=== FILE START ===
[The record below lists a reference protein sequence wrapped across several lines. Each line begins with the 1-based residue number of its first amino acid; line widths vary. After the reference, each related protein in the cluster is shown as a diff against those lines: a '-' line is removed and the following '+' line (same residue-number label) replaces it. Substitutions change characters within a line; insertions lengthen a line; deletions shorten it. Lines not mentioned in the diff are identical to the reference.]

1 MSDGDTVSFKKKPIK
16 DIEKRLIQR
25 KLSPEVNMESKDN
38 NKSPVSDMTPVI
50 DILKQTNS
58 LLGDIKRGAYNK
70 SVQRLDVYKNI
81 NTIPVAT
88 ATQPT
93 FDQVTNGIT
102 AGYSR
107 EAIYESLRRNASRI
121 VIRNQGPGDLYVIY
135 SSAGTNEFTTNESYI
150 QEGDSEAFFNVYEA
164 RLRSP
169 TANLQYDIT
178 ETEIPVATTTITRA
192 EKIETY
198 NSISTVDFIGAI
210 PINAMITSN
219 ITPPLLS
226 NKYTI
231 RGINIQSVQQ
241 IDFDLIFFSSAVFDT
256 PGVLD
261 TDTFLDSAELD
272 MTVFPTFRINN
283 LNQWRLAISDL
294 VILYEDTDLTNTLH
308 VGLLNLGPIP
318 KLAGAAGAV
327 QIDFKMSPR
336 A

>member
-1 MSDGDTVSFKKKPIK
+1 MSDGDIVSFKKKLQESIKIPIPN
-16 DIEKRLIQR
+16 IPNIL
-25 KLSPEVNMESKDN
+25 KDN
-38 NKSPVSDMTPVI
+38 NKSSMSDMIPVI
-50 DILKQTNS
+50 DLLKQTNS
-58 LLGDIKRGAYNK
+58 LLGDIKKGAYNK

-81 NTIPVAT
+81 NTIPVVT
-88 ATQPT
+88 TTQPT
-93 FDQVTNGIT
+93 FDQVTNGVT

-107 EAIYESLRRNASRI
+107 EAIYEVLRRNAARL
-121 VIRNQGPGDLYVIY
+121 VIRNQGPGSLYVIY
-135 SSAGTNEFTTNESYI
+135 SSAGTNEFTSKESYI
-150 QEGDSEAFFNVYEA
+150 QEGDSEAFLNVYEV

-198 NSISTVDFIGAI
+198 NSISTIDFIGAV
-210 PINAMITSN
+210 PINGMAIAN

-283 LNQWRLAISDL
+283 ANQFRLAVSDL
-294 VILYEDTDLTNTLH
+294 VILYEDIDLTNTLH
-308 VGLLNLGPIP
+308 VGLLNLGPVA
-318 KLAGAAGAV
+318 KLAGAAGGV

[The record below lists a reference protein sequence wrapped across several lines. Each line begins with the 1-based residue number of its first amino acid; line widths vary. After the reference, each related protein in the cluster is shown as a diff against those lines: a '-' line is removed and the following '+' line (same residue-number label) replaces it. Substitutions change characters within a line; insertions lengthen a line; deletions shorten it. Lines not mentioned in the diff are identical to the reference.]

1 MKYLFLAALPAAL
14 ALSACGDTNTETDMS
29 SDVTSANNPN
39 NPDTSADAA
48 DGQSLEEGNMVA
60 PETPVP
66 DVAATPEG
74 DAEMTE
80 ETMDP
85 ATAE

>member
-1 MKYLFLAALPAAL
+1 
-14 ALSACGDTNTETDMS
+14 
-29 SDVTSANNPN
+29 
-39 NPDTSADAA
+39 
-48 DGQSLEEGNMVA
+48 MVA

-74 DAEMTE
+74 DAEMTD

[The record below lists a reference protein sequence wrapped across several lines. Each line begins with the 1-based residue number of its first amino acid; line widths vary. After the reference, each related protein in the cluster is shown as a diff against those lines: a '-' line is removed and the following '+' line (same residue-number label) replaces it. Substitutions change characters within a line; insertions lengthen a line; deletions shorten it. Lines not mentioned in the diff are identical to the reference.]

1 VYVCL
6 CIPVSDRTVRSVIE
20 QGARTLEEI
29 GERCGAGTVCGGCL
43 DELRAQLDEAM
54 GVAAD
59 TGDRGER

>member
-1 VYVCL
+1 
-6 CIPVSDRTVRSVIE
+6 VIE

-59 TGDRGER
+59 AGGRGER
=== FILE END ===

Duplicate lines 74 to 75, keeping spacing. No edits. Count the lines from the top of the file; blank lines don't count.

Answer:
+318 KLAGAAGGV

[The record below lists a reference protein sequence wrapped across several lines. Each line begins with the 1-based residue number of its first amino acid; line widths vary. After the reference, each related protein in the cluster is shown as a diff against those lines: a '-' line is removed and the following '+' line (same residue-number label) replaces it. Substitutions change characters within a line; insertions lengthen a line; deletions shorten it. Lines not mentioned in the diff are identical to the reference.]